Though this project uses an RC helicopter, it’s merely a vessel to demonstrate a fascinating machine learning algorithm developed by two Cornell students – [Akshay] and [Sergio]. The learning environment is set up with the helicopter at its center, attached to a boom. The boom restricts the helicopter’s movement down to one degree of motion, so that it can only move up from the ground (not side to side or front to back).
The goal is for the helicopter to teach itself how to get to a specific height in the quickest amount of time. A handful of IR sensors are used to tell the Atmega644 how high the helicopter is. The genius of this though, is in the firmware. [Akshay] and [Sergio] are using an evolutionary algorithm adopted from Floreano et al, a noted author on biological inspired artificial intelligences. The idea is for the helicopter to create random “runs” and then check the data. The runs that are closer to the goal get refined while the others are eliminated, thus mimicking evolutions’ natural selection.
We’ve seen neural networks before, but nothing like this. Stay with us after the break, as we take this awesome project and narrow it down so that you too can implement this type of algorithm in your next project.
Consider the image above. The goal is for the helicopter to start at Point A, go to Point C and hover. Allotted time is 10 seconds per run. It has to teach itself how to do this and do it as quickly as possible. Remember, it knows where these points are via IR sensors. [Akshay] and [Sergio] developed an equation using a piecewise function to determine which runs were closest to Point C for the longest amount of time.
Each of the points in the above equation is known via a voltage from the IR sensors, with Point A being 0.1 volts and Point D being 3.7 volts. The equation is designed to give the greatest value for the longest time spent at Point C. This value is known as a Fitness Value.
A neural network is used to determine at what level the throttle should be at to achieve the highest Fitness Value. This network is apart the Evolutionary Algorithm that runs in the firmware. Basically, it starts off with random values that generate random levels of throttle. The values that achieve the highest Fitness Value get ‘mutated’, while the others are discarded.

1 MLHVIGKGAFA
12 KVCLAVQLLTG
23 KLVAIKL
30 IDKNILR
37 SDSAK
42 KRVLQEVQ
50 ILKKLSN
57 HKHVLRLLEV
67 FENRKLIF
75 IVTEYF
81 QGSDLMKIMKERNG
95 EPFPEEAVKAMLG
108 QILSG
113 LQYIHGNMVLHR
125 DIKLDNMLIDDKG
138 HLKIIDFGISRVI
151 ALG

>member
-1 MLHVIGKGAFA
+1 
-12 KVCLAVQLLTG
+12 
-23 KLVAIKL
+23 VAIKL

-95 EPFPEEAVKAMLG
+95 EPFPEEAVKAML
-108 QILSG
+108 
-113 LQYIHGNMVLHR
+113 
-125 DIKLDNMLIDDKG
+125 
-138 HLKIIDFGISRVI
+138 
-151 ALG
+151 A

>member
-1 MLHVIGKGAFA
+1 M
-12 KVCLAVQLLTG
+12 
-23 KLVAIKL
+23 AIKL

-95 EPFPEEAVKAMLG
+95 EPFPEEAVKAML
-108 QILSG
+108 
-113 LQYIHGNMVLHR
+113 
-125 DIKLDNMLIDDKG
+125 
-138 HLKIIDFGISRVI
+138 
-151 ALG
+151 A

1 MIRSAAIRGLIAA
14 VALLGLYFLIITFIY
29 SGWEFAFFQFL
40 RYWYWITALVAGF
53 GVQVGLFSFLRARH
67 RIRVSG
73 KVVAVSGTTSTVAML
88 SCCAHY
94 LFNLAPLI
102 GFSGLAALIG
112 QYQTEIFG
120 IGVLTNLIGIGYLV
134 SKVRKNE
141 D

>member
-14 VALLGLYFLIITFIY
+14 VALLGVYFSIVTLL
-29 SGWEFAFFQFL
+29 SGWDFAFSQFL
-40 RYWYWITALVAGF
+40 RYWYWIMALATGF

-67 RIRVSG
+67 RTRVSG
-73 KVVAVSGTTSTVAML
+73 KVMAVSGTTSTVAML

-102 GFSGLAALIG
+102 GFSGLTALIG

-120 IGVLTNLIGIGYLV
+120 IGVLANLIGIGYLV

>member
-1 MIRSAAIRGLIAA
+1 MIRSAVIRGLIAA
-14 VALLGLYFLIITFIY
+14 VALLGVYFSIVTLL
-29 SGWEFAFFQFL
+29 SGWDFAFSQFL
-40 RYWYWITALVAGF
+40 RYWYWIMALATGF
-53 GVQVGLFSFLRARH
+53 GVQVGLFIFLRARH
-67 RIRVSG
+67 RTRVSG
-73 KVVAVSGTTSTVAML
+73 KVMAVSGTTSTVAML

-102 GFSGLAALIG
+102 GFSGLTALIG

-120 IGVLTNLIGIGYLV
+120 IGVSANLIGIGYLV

The mutations in the values are done at random, and the process repeats. In the end, the firmware learns the best throttle levels to achieve the goal of being at Point C for the longest time in the allotted 10 seconds.
Be sure to check out this linked project for full details on these mutations are carried out in the source.
24 thoughts on “Self-Learning Helicopter Uses Neural Network”
Seems like a pretty standard evolutionary algorithm, very cool application but I’m not seeing anything too groundbreaking here.
Uhhhhh did I miss somewhere the creator claimed it to be groundbreaking? This isn’t a peer reviewed science journal; “has literally anyone done it before” isn’t the bar for postworthyness.
“…fascinating machine learning algorithm developed by two Cornell students” The word groundbreaking wasn’t used directly and perhaps I misread the hype in that sentence. I also didn’t say it wasn’t post worthy. I even said it was a very cool application for an evolutionary algo, but I’m not seeing anything super new here as far as that algorithm goes. Maybe the cool bit is in the fitness function but thats not too suprising as you usually need to create something pretty specific anyways.
I’m with @BohemianHacks here. The text did kind of imply that it was novel, which it’s not (at least not in any significant way). It is still cool, but it’s not novel.
I’ve certainly never seen a machine learning algorithm developed for getting an RC helicopter attached to a stick to get to a specified altitude as quickly as possible before… I’d say that *does* make it novel.